Wofford College
The leadership development program is Cadet led. You get hands on leadership experience throughout your leadership career.

Ready to start training at Fort Jackson.

The leadership development program is Cadet led. You get hands on leadership experience throughout your leadership career.

The Southern Guards Battalion consists of four quality institutions in Upstate of South Carolina.  Wofford, the host institution, has one of the oldest non-land grant Army ROTC programs in the country as well as the first in South Carolina.  Our partnership institutions include Converse, and Limestone Colleges and the University of South Carolina, Upstate.  Our program prospers with the diversity that students from these campuses bring.

Battalion History

Military training for Wofford students dates back to the 1850s, when a group of students formed a volunteer infantry company, "the Southern Guards." The governor of South Carolina told them to complete their education before entering military service, so they elected to disband. Most of these men promptly enlisted in various hometown units, many in the widely noted Palmetto Sharpshooters of the Army of Northern Virginia, and only a handful survived the Civil War.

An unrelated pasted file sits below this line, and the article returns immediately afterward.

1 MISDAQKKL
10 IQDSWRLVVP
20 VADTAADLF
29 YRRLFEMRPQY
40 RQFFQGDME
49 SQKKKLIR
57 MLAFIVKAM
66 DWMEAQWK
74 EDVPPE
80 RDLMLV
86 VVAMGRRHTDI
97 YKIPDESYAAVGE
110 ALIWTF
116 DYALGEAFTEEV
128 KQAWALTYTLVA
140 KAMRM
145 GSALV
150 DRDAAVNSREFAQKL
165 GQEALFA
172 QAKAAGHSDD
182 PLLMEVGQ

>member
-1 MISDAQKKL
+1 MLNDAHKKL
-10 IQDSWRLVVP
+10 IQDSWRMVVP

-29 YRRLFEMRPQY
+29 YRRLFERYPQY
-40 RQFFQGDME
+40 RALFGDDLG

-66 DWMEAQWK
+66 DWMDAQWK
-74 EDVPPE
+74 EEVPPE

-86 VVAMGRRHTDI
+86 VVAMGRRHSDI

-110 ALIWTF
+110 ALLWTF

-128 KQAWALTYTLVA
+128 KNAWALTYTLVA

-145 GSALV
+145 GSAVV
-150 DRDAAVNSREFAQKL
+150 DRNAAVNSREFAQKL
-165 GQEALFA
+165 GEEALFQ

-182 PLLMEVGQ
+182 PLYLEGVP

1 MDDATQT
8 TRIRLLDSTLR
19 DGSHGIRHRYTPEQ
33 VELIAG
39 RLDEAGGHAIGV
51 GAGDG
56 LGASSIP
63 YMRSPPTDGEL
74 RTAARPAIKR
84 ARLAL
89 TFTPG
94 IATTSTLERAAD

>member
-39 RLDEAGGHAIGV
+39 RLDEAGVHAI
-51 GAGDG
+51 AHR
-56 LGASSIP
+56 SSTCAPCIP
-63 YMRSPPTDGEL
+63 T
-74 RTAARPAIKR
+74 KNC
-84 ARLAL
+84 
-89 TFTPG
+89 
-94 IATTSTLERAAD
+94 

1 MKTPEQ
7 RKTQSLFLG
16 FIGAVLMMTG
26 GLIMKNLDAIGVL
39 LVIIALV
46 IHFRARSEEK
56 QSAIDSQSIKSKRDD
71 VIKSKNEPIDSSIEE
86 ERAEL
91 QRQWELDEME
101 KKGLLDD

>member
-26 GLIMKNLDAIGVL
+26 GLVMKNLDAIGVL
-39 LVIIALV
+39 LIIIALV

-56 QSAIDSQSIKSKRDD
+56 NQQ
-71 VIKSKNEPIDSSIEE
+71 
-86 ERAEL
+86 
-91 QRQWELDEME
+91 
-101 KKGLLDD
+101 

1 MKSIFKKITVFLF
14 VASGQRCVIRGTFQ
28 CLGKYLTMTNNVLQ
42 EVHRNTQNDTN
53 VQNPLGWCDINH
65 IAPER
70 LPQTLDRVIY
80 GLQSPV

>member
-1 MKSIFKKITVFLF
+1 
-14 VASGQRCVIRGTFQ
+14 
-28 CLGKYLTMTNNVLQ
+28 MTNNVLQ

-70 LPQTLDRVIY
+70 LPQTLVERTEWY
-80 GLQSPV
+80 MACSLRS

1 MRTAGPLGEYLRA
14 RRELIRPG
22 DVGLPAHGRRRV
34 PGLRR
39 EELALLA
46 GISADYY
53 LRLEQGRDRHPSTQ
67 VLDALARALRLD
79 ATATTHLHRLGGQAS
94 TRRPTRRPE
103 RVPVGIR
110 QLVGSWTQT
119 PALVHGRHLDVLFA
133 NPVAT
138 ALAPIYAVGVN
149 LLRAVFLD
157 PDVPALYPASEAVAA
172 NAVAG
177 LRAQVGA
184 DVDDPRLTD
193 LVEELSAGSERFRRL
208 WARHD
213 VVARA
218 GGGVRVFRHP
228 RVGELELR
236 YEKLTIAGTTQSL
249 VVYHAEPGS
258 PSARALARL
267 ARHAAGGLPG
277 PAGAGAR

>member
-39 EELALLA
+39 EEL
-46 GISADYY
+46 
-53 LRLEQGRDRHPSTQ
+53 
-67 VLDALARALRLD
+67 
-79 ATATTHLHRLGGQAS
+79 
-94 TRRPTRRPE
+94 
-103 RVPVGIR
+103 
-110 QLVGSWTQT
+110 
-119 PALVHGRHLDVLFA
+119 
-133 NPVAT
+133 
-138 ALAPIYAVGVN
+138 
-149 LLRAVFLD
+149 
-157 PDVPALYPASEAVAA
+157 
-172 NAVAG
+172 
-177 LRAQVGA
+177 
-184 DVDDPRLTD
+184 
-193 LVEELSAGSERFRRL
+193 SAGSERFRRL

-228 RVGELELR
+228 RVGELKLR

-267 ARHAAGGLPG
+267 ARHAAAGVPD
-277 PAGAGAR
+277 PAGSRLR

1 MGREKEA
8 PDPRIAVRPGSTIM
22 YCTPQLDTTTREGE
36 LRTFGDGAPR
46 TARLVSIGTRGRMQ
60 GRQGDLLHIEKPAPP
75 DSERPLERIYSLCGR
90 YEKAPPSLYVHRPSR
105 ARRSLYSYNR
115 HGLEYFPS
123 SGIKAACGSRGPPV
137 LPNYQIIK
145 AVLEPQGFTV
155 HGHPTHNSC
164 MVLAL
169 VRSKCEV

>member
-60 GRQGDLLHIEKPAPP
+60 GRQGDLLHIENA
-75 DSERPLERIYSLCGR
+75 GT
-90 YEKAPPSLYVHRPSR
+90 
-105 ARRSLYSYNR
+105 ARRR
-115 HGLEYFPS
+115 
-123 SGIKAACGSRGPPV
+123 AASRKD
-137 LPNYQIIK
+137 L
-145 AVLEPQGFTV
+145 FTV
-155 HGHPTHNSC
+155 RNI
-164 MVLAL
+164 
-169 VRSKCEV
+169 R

After World War I, the Army offered units in the Reserve Officer Training Corps to selected independent colleges as well as "land-grant" campuses. Wofford was one of the first private colleges to secure a unit. The battalion was formally established on Oct. 18, 1919, with 118 members. The late Olin D. Johnston '21 was the first battalion commander. (Cadet Johnston, of course, went on to become governor of South Carolina and a US senator. However, it is sometimes forgotten that he was a sergeant of engineers in the famous 42nd "Rainbow" Division, seeing combat in most of the great battles of 1918.)

From the beginning, participation in military training has been voluntary. Nevertheless, the college has remained one of the nation's leaders in the percentage of its students taking courses in military science. In fact, during the Depression, some students say that the only suitable clothing that they had for class or chapel was their ROTC uniform, and that they could never have graduated if the Army had not provided a small stipend during their last two years.

Faculty and Staff

Cadet Profiles

Alumni Profiles